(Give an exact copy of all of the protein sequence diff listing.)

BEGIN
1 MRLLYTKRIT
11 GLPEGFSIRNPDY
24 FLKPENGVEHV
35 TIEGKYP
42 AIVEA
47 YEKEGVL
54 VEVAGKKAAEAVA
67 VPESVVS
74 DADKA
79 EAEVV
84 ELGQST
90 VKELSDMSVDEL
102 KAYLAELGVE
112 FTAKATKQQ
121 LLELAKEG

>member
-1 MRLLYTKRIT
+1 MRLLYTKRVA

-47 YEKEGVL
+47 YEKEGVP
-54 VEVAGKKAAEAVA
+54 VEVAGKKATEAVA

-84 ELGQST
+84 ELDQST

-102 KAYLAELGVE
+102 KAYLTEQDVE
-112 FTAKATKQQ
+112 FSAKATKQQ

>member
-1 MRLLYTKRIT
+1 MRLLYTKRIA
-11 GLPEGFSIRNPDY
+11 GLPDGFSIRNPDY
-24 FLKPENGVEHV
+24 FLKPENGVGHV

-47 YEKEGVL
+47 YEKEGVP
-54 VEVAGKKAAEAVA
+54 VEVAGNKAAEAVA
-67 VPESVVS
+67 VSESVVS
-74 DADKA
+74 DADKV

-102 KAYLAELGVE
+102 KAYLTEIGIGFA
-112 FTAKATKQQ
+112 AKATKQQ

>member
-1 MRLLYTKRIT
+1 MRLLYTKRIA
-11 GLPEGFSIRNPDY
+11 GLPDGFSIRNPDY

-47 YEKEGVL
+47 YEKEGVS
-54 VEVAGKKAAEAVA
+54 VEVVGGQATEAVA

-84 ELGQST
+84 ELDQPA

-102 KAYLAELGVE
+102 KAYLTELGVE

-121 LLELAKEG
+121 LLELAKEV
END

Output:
1 MRLLYTKRIT
11 GLPEGFSIRNPDY
24 FLKPENGVEHV
35 TIEGKYP
42 AIVEA
47 YEKEGVL
54 VEVAGKKAAEAVA
67 VPESVVS
74 DADKA
79 EAEVV
84 ELGQST
90 VKELSDMSVDEL
102 KAYLAELGVE
112 FTAKATKQQ
121 LLELAKEG

>member
-1 MRLLYTKRIT
+1 MRLLYTKRVA

-47 YEKEGVL
+47 YEKEGVP
-54 VEVAGKKAAEAVA
+54 VEVAGKKATEAVA

-84 ELGQST
+84 ELDQST

-102 KAYLAELGVE
+102 KAYLTEQDVE
-112 FTAKATKQQ
+112 FSAKATKQQ

>member
-1 MRLLYTKRIT
+1 MRLLYTKRIA
-11 GLPEGFSIRNPDY
+11 GLPDGFSIRNPDY
-24 FLKPENGVEHV
+24 FLKPENGVGHV

-47 YEKEGVL
+47 YEKEGVP
-54 VEVAGKKAAEAVA
+54 VEVAGNKAAEAVA
-67 VPESVVS
+67 VSESVVS
-74 DADKA
+74 DADKV

-102 KAYLAELGVE
+102 KAYLTEIGIGFA
-112 FTAKATKQQ
+112 AKATKQQ

>member
-1 MRLLYTKRIT
+1 MRLLYTKRIA
-11 GLPEGFSIRNPDY
+11 GLPDGFSIRNPDY

-47 YEKEGVL
+47 YEKEGVS
-54 VEVAGKKAAEAVA
+54 VEVVGGQATEAVA

-84 ELGQST
+84 ELDQPA

-102 KAYLAELGVE
+102 KAYLTELGVE

-121 LLELAKEG
+121 LLELAKEV